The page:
August 26, 2008

Video Pastor

Category: Theology - Liturgical,Uncategorized :: Permalink

In his Slate magazine article, “The Chick-fil-A Church,” Andrew Park talks about the latest megachurch trend:

Most Sunday mornings at Buckhead Church in downtown Atlanta, one person is conspicuously absent: the senior pastor, Andy Stanley. A nationally known evangelist, Stanley is usually 20 minutes away at North Point Community Church, the suburban megachurch he has led for 13 years. To the 6,000 or so faithful at Buckhead, he appears only on video, his digital image projected in front of the congregation in life-sized 3-D. The preacher is a hologram.

I suspect that the trend started with churches that were standing-room only.  In many such congregations, the sermon is broadcast into another room in the church building.  But with video and hologram technology, the minister’s image can appear in the other room, too.  And if in another room, why not on another campus across town?  And if there, why not in your town, too?  In fact, why not in another part of the world entirely?  As Park says, “With video, you just need seats and a screen to replicate the original.”

And why not, someone might ask.  The article quotes a man who defends the practice and then sums up his response this way: “If it takes a name-brand preacher to put butts in seats, so be it.”  After all, who wants to hear Joe Pastor preach when he could hear someone famous instead, someone like Andy Stanley or Rick Warren?

And wouldn’t it make church planting easier in some ways?  You’d need some local staff, but you wouldn’t need to hire a full-time pastor.  You’d pay up front for the video machinery, but that would probably be a one-time cost.  It wouldn’t be equal to a full-time salary, year after year.  And besides, you’d have instant name recognition.  “Ever heard of Rick Warren?  He’s our pastor,” people could say.  Wouldn’t that draw people?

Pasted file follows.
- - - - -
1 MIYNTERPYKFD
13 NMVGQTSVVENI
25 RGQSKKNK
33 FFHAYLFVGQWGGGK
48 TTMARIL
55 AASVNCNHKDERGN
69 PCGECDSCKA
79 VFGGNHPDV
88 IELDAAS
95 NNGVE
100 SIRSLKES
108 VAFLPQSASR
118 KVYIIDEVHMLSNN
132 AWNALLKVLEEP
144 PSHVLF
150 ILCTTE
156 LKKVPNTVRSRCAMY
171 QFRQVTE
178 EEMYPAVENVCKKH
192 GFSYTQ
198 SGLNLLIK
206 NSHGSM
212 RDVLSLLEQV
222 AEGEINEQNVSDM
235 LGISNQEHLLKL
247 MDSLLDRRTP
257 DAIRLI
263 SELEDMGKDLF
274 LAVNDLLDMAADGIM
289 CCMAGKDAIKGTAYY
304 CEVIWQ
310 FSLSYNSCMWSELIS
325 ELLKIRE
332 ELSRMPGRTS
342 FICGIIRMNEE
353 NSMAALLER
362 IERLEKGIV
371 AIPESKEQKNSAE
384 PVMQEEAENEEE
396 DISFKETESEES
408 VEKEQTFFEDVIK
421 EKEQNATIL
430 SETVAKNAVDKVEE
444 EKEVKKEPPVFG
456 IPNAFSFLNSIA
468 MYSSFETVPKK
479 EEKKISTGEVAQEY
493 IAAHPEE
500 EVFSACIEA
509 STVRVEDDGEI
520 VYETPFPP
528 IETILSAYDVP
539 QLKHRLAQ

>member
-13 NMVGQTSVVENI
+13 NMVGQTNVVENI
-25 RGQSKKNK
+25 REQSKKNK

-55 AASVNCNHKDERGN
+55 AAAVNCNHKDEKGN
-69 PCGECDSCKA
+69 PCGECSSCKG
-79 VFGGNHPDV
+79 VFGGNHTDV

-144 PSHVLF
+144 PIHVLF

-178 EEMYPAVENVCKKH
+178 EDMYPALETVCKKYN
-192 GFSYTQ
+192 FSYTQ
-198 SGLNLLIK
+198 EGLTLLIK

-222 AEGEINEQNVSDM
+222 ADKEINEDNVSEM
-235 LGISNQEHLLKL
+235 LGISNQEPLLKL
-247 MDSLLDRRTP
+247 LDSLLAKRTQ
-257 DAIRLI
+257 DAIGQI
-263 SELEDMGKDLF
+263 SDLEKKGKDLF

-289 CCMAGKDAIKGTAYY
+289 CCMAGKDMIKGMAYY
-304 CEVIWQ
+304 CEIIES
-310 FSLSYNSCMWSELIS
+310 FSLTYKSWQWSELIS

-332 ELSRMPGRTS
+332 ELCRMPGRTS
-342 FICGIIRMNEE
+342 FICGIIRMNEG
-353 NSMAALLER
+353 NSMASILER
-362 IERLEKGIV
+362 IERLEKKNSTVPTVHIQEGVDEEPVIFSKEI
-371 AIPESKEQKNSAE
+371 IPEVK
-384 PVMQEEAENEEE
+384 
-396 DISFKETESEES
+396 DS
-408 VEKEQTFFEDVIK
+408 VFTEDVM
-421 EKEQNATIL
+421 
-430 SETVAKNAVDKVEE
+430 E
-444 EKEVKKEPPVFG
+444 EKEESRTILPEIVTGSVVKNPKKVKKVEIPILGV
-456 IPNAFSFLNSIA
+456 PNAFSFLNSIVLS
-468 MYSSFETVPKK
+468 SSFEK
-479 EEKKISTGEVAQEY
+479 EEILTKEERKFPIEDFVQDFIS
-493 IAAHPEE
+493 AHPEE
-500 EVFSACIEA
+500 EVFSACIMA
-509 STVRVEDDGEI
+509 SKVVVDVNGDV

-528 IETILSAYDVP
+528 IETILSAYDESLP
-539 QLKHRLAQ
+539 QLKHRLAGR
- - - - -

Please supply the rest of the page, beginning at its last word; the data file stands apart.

Park writes:

While some people find it strange at first to worship in front of a big screen, they frequently come to view it as no different than attending a service that is totally live, supporters say. And one day, they might be able to relocate to a new town without changing pastors.

So that’s the new trend, and, as the article says, some of these churches may in fact steamroll over other churches, drawing people to the big name and away from the unknown pastors of these other churches.  “Forget Rev. Ordinary.  My pastor is Rev. Superstar.”  It wouldn’t surprise me at all to find this trend catching on.